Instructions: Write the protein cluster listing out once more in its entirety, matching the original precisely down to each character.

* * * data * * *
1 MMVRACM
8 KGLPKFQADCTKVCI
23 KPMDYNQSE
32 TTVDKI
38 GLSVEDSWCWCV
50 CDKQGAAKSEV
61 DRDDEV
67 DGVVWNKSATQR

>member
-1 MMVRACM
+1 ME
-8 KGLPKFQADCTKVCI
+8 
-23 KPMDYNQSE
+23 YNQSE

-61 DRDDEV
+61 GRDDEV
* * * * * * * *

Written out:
1 MMVRACM
8 KGLPKFQADCTKVCI
23 KPMDYNQSE
32 TTVDKI
38 GLSVEDSWCWCV
50 CDKQGAAKSEV
61 DRDDEV
67 DGVVWNKSATQR

>member
-1 MMVRACM
+1 ME
-8 KGLPKFQADCTKVCI
+8 
-23 KPMDYNQSE
+23 YNQSE

-61 DRDDEV
+61 GRDDEV